[Authoress' Note: This story is old, but I need more up here, so here it is, one my few successful short stories because all of the others tend to mutate into five-hundred page novels.]

[My eighth grade teacher hated this story, more reason for me to post!]


A Daughter of Oakrune


Prologue: A Glance Too Long

I'll never forget the first time I saw a human, trying to hike up the autumn forest with his fellows on his gangly, scrawny legs and a great bulbous pack on his shoulders. I thought Paris was joking when he pointed them out to me with his long, sun-drabbed finger, these creatures, so weak and helpless on just two feet, praying under their breath to whatever gods humans have, lest the mountain defeat them. They were ridiculous things, without balance or speed, or barely any muscles to survive hunting, and I pranced about on my four delicate hooves in the seclusion of the bush at their lunacy in their attempt.

"That's a human," Paris assured me, crouched down at my side, his elfish face, so clever and mischievous, serious but amused. His emerald eyes, accented by high cheekbones, twinkled as a smile slid over his thin, cunning face, sun-worn and pleased. "Strange-looking things, aren't they?"

"And fools," I snorted. "Trying to invade our home! I hope the werewolves get them." It was a pleasant thought. "Should we alert the Lupines?"

"I don't think so," he sighed, watching one, whom I assume was female from the length of yellow hair, stumble and be helped to her feet by one of the brethren. "They'll never make it up to the kingdom of Oakrune at the very top. They're only four in number, and they smell of sweat and impurity from the journey. We'll know if they come too close, and send something to scare them away if it comes to that."

"Look at the filthy things," I added, flicking my tail and pointing my pallid arm in their direction. "That one has fur growing on his face!"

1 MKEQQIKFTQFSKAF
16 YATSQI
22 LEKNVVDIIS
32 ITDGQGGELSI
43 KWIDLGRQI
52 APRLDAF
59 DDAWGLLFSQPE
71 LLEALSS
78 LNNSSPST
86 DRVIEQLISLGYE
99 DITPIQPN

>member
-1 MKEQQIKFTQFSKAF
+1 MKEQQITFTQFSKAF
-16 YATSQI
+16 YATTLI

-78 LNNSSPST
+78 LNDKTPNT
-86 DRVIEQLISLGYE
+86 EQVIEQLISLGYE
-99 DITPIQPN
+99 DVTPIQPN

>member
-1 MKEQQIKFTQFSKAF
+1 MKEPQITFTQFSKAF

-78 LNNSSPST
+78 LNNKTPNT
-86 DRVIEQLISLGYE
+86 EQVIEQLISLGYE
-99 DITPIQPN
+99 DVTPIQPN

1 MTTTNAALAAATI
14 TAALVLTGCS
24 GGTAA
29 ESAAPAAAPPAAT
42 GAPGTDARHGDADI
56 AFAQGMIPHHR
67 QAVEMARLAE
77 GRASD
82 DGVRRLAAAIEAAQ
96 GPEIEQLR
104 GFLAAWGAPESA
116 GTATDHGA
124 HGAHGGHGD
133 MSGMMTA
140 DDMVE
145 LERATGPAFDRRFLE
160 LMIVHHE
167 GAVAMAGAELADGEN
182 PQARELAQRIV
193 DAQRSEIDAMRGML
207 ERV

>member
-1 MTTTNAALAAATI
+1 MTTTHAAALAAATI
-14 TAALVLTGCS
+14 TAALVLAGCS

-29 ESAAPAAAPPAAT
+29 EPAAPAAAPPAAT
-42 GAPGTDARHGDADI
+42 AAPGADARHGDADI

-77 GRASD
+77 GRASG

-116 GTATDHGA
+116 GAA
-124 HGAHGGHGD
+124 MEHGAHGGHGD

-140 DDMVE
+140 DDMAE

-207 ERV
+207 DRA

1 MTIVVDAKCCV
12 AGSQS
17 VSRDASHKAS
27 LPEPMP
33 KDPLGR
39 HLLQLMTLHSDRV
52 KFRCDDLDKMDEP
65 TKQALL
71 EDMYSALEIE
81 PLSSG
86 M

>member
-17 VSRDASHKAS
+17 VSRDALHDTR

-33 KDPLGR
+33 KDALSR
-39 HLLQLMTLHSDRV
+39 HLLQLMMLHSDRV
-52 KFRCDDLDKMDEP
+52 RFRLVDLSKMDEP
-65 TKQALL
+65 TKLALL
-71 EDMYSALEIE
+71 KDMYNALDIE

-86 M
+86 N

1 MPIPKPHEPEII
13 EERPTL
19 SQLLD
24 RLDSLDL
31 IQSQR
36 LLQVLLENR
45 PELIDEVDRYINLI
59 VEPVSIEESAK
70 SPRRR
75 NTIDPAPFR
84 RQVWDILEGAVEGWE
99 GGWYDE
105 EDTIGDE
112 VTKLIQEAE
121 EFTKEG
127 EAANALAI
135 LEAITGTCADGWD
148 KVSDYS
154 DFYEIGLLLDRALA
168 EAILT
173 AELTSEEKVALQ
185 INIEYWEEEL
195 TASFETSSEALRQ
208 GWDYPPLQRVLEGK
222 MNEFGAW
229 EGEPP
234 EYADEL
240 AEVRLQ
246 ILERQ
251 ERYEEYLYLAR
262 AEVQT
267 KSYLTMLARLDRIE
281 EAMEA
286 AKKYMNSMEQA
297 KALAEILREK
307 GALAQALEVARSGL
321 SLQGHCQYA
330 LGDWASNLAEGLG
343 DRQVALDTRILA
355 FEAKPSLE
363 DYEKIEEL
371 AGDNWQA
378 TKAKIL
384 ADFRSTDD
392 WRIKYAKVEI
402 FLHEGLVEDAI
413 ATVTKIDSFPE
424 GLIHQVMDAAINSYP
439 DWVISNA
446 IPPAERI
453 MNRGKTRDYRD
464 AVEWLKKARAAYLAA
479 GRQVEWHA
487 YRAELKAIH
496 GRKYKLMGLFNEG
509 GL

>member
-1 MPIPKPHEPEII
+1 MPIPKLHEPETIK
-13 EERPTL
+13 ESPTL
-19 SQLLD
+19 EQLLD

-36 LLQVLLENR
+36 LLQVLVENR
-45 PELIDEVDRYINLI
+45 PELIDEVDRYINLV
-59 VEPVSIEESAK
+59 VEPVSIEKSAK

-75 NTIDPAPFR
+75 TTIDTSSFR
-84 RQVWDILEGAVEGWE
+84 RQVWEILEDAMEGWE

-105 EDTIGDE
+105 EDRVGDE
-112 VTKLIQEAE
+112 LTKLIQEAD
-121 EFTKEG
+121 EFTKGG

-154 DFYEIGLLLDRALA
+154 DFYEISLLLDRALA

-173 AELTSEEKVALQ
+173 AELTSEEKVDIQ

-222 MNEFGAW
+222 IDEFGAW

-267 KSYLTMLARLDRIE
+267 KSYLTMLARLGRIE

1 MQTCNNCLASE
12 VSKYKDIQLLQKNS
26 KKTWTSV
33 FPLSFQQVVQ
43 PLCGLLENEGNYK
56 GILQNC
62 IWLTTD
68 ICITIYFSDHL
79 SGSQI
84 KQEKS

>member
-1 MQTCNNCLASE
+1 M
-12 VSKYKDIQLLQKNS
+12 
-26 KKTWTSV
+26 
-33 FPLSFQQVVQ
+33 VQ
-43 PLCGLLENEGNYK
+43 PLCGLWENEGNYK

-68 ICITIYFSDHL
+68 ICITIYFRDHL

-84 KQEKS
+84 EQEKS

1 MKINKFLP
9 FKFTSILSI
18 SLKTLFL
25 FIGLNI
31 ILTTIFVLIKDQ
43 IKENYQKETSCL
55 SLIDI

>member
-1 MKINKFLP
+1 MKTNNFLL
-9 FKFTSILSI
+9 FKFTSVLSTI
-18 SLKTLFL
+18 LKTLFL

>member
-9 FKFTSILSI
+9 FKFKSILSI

Paris rubbed him smooth chin, brushing a lock of his straight, coffee- colored hair back into the little golden ring the held it in a ponytail as he pondered them. While the males of my people have beards, no elf or two- legged creature I'd met owned one. Paris gave a scrupulous grin then, and decreed, "My older half-brother Ahern says they all live together in a giant jungle of metal and glass, and that they eat cow- and horseflesh."

"That's vile!" I snarled, stamping my ebony hoof. "Don't just say those things to scare me because I'm a centaur! You should know better than that! They don't eat horseflesh."

"Some of them do," he nodded sagely at the group, his pointed ears making him look wise as the Elders. "See the thing that big, yellow-haired one has? That's for tripping the horses so that his brood can descend upon them."

There was a long metal rod strapped to one man's back, glinting in the evening sun as it set in the west, painting the sky a fiery hue. It was black, circular and about the width of my finger at one end, but the other was wider and took up a hand span, where the words "Winchester" were written. There was also a small claw poking from it right at the center, with fingerprints smeared in red around it. Small metal pellets hung in a bag by its side.

"I don't believe you." I sniffed, flipping a wing of blond hair behind my bare shoulder. "Now come; I don't want to watch these stupid animals any more, and the dinner bell will toll soon."

Paris leapt up onto my back with a sigh, longing to watch those brutes for a while more as they began to unload their packs and make camp for the night, one of them lighting small sticks ablaze for a fire.

But I would have none of it, and turned and made for home.


[That was short. More now.]